May 16, 1978
Reception Honoring Armenian Americans
Remarks at the White House Reception, May 16, 1978
The first thing I want to say is that it is an honor for Rosalynn and me to have you here in our home, which is also your home.
In preparation for the previous meeting that I had with your group in the Roosevelt Room in the West Wing, I went back and studied some of the history of the Armenian people. And I, again, am impressed with the tremendous contribution that you've made to our own Nation, the high examples that you've set in leadership, in music, arts, in business, in politics, in education, and in your sound political judgment in choosing to be Democrats, also in your very early support of me when I ran for President. Yours was the first group that had confidence in me, and I will always remember it. And your help for our party and our country is something that I appreciate very much.
As one of the oldest people in the world, you have, I think, struggled with great courage and tenacity to preserve your own identity, your own customs, and, too, in a very modest way, let the world come to appreciate what you've accomplished.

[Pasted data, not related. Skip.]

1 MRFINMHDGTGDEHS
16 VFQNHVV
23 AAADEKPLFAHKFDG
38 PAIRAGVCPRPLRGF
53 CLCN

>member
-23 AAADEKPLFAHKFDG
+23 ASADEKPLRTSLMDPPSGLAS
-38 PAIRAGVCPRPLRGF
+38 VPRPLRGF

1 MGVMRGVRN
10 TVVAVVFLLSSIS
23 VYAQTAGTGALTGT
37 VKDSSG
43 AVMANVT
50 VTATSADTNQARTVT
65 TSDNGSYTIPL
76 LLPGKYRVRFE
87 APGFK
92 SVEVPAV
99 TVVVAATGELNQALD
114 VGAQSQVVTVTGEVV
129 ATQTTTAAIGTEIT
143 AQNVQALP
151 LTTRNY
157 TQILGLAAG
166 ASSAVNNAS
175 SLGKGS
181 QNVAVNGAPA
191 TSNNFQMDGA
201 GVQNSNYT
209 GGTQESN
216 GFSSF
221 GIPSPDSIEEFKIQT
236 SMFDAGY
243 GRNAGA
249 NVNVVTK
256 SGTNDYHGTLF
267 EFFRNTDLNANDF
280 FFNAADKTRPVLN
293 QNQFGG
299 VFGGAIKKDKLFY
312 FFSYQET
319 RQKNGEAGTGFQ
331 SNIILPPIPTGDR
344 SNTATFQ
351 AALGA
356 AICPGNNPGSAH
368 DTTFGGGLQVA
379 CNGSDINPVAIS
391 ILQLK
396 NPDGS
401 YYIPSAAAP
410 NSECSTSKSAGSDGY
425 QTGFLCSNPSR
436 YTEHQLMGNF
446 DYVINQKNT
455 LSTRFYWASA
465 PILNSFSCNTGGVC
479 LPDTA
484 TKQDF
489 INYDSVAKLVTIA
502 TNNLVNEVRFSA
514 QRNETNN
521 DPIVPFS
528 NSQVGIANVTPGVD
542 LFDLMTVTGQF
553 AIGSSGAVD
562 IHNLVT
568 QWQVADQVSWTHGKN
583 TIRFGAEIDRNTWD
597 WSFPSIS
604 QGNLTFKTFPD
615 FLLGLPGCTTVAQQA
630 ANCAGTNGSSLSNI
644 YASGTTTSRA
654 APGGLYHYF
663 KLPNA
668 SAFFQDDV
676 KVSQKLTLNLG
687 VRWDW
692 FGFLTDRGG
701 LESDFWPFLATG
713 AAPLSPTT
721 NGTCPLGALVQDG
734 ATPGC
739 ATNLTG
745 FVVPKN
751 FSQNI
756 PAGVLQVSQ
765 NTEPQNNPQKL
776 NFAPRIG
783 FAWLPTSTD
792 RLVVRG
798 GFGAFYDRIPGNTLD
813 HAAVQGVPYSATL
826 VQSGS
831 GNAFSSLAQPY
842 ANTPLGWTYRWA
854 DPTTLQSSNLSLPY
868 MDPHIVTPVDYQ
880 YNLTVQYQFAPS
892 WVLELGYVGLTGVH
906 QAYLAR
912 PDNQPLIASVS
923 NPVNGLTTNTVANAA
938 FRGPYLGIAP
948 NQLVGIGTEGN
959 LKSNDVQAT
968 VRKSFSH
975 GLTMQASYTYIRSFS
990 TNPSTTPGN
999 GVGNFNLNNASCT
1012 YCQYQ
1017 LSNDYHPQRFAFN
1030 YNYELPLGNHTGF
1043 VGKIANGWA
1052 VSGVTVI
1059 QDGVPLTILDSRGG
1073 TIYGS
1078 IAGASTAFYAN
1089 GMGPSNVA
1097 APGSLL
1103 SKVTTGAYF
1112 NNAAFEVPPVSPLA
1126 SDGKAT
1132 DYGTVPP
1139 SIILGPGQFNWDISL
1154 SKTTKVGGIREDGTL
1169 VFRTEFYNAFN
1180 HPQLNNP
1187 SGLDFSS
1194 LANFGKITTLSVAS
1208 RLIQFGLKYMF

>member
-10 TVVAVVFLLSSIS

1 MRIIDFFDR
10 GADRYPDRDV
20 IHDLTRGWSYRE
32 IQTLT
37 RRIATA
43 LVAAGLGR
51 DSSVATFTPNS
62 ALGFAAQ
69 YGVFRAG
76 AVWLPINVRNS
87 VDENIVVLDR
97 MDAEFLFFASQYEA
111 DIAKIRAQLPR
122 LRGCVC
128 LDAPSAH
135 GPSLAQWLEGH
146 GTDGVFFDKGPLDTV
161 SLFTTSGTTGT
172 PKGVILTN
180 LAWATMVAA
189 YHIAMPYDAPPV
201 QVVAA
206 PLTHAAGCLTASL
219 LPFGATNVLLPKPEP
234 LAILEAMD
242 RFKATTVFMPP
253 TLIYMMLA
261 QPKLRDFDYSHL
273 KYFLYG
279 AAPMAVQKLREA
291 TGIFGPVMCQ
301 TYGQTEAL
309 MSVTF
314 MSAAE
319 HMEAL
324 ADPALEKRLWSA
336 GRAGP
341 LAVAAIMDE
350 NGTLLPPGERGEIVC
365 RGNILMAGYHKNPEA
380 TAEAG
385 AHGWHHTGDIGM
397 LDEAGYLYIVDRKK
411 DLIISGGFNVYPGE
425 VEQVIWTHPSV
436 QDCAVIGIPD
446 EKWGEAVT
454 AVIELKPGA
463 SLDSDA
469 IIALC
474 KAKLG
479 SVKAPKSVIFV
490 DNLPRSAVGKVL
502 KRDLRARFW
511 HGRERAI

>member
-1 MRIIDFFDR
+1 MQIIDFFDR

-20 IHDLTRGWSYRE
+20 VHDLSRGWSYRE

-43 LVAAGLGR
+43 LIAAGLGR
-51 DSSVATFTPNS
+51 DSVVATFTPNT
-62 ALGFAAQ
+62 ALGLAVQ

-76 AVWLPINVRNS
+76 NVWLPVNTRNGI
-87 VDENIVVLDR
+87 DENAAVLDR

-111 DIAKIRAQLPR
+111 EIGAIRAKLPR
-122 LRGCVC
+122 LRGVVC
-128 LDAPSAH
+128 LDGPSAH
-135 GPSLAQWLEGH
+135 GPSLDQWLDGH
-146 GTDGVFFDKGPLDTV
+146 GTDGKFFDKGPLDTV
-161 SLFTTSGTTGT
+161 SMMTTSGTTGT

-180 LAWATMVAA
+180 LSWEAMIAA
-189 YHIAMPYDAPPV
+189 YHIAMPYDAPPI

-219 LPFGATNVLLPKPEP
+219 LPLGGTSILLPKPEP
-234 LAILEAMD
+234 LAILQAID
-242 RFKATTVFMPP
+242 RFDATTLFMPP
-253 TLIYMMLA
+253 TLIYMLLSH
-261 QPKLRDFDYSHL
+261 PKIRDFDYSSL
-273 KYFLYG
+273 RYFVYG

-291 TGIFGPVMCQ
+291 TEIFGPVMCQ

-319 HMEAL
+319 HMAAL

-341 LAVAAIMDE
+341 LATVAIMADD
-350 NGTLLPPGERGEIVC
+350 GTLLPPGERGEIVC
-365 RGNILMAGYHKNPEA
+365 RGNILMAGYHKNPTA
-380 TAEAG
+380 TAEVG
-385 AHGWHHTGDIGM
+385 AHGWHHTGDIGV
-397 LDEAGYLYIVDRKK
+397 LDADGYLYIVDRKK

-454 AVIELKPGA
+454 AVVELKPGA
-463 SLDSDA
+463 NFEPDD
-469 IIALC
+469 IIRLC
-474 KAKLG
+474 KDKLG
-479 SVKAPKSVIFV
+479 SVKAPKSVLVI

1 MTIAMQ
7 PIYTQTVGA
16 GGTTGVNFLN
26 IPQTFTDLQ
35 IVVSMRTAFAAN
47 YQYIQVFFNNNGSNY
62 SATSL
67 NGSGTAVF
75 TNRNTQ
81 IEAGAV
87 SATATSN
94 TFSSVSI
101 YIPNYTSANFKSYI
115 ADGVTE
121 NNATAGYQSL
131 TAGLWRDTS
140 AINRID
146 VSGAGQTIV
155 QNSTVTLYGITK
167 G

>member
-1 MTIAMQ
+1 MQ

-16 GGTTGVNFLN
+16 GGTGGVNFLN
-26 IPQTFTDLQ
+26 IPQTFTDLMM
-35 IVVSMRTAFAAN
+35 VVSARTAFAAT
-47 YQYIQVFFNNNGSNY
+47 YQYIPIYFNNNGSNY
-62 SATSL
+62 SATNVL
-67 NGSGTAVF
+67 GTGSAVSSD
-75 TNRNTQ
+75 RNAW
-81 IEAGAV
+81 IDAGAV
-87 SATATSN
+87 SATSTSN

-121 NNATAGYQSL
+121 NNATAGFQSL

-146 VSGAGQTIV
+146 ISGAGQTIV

I feel close to you because you were the first Christian people, first Christian nation, and because of that, your deep religious beliefs, I doubt that any other people have ever suffered more. I know that through the early years of the foundation of your people's home, you suffered a great deal. But it's generally not known in the world that in the years preceding 1916, there was a concerted effort made to eliminate all the Armenian people, probably one of the greatest tragedies that ever befell any group. And there weren't any Nuremberg trials. There weren't any high public figures who recognized how much you and your families had to suffer.
Well, I feel very deeply that I, as President, ought to make sure that this is never forgotten, not only the tragedy of your history but also the present contributions that you make and the bright future that you have.